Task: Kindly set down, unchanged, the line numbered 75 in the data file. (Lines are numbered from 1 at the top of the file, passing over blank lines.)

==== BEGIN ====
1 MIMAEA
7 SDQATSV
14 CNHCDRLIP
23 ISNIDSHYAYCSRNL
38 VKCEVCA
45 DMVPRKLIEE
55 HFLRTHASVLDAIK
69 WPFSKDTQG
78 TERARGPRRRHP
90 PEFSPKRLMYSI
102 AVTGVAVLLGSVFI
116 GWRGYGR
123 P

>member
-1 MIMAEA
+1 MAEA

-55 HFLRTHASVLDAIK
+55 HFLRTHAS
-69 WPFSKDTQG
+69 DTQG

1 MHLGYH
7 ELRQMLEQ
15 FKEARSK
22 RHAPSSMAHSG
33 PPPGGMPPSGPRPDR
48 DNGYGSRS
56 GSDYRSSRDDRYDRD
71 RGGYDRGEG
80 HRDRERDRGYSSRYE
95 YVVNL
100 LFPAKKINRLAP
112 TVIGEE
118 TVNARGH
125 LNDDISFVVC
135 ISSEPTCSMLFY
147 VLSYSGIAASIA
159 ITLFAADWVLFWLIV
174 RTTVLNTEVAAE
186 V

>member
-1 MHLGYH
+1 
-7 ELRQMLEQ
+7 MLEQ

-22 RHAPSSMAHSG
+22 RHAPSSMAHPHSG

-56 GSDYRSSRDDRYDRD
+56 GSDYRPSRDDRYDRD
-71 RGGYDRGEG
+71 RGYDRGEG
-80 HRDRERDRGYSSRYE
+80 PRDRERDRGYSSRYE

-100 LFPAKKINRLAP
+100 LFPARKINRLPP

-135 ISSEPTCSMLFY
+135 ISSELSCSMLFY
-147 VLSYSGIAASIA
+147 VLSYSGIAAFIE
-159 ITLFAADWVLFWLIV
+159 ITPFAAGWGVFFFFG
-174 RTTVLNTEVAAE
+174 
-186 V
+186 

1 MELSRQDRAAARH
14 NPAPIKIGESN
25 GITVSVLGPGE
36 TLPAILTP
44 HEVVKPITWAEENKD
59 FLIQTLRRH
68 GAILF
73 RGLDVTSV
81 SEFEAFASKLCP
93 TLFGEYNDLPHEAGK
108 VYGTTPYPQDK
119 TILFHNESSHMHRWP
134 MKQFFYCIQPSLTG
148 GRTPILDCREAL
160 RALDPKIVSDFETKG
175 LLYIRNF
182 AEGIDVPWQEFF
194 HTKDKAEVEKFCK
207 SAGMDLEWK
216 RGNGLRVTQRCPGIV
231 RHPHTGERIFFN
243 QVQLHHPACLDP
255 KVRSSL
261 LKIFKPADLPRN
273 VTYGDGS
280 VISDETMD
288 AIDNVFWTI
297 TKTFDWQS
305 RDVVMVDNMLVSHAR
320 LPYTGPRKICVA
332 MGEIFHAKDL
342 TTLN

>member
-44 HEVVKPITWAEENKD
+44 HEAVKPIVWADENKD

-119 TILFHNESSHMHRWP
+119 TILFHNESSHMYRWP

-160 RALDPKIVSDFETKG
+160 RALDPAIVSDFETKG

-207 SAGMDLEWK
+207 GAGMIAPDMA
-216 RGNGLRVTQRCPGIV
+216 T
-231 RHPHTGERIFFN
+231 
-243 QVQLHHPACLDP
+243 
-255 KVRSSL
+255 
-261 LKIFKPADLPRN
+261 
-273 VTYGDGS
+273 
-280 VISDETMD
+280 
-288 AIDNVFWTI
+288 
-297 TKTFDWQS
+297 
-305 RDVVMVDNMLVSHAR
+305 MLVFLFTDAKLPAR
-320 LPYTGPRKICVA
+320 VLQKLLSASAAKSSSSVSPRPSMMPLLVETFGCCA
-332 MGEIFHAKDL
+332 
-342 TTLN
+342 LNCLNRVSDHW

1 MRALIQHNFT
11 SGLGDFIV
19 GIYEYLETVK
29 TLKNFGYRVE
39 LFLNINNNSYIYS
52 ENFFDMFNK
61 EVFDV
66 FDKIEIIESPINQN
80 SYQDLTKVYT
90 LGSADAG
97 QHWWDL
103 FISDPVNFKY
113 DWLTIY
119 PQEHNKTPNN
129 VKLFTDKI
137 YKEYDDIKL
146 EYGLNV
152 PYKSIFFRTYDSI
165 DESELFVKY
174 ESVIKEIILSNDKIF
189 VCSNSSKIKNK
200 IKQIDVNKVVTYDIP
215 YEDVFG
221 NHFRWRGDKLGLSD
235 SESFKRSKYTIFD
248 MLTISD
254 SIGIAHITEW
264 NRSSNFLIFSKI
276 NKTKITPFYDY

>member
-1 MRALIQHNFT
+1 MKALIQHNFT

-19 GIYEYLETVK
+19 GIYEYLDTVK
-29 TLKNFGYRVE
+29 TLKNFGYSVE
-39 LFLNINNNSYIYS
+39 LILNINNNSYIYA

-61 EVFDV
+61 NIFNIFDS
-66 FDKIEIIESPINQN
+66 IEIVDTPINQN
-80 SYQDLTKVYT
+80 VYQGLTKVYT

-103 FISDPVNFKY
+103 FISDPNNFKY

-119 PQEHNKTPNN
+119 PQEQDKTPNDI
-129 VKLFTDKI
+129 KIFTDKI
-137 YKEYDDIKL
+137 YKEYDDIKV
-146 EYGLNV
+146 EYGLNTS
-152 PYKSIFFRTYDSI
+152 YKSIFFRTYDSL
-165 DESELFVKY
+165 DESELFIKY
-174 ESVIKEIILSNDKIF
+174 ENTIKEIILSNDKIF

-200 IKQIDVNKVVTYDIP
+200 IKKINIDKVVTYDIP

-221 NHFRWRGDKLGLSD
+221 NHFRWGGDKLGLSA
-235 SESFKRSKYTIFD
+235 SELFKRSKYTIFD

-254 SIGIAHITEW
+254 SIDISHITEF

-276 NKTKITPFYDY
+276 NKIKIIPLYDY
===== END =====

108 VYGTTPYPQDK